Sunday, October 09, 2016

The Case of the Bogus Detective 30

I was following the tracks of murdering Ray G. Tempest AKA Jonas Blezzard when I saw that something had happened. 

A passel of wheel ruts & footprints & hoof prints on the muddy road told me that Ray & his nine horses had overtaken a big flatbed wagon pulled by two oxen. After some milling about, the horses had all gone down off the left hand side of the road in the pine trees & the wagon had carried on with just two oxen but much deeper wheel ruts. 

I deduced that Ray had either threatened or bribed the driver to help him transfer the gold and silver to that wagon. Then he had set the incriminating horses free, to fend for themselves. Then the two of them had carried on west. 

Ray had a good head start on me: at least four hours. But I reckoned I knew where he was headed. 

I reckoned he was going to meet Mrs. V. F. von Vingschplint in San Francisco! 

A bend in the road brought me to Yank’s Station where the only person in sight was a woman pumping water outside the stage house. I asked her if she had seen a man with a beaver-felt brown hat riding in an ox-cart just after dawn. 

She said yes there had been a man riding with ‘Dung’ O’Dowd. She told me Dung plied a flatbed ox-wagon from Placerville to Friday’s station. His habit was to fill that wagon with whiskey and head east, dropping whiskey off at all the stations. Then at Friday’s he would turn around and fill his wagon with manure so it was full when he got back to Placerville. She said she noticed the man because Dung usually travelled on his own.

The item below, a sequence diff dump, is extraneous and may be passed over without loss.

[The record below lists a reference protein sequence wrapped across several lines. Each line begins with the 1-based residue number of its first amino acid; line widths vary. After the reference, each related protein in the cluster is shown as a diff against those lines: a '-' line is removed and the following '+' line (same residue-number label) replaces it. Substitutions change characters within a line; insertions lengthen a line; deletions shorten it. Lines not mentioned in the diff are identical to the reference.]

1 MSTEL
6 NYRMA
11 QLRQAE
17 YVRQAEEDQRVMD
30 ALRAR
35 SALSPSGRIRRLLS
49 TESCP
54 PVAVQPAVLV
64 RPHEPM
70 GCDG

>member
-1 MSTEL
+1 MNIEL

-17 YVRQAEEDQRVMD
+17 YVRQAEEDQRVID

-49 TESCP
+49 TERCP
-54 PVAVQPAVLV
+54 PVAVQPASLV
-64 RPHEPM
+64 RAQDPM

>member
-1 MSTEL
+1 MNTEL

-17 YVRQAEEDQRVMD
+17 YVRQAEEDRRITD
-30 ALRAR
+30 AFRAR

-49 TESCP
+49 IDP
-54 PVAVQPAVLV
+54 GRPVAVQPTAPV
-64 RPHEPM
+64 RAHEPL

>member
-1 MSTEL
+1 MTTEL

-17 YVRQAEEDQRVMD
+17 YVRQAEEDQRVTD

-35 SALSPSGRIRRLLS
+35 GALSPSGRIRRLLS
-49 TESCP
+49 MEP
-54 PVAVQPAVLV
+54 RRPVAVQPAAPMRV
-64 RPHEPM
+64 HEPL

I reckoned Ray had hidden the leather mailbags full of gold and silver in the manure where nobody would care to look for it! 

I said, ‘Placerville is on the road to Sacramento, ain’t it?’

‘You bet.’

‘When is the next stage?’

‘Next stage to Sacto should be coming through in half an hour.’

‘Is there a telegraph office here at Yank’s Station?’ I said. 

‘Course there is,’ she replied. ‘Three doors down. Little one-room shack beside the stables at the base of one of them telegraph poles.’

I went three doors down and found a raw-plank, one-room building beside the stables at the base of one of them telegraph poles. The telegraph operator was snoozing with a slouch hat over his face and his feet up on a desk. On this desk was the machine for sending messages & a sheaf of forms & a tin can with pencils & a green blotter & a little bell with a dinger. 

I brought my gloved hand down on the dinger.


‘What?’ The man’s chair rocked back and almost tipped him out. 

‘How much to send a telegram to Virginia City?’ I asked. 

He pushed the hat back on his head. ‘Penny a word.’

I decided to save the $20 gold piece in my medicine pouch for the train and/or ferry to San Francisco. I fished around in my bogus pa’s greatcoat and pulled out 2 paper dollars & showed them to him. 

‘Two pennies a word if you are payin in greenbacks,’ he said, and spat into a corner of the room. 

He pushed a form forward. ‘Write the person’s address and fill it out,’ he said.

I paused for a moment to ponder. Whom should I wire for help? 

My first thought was Mr. V.V. Bletchley, but I wanted to solve the mystery and recover the treasure myself. 

My second thought was Jace, but a telegram might take a day or even two to reach Jace down in Steamboat Springs. 

I finally decided to ask Ping, even though he had claimed to be quit of me.

I said, ‘Do you know of a good and cheap hotel in Frisco?’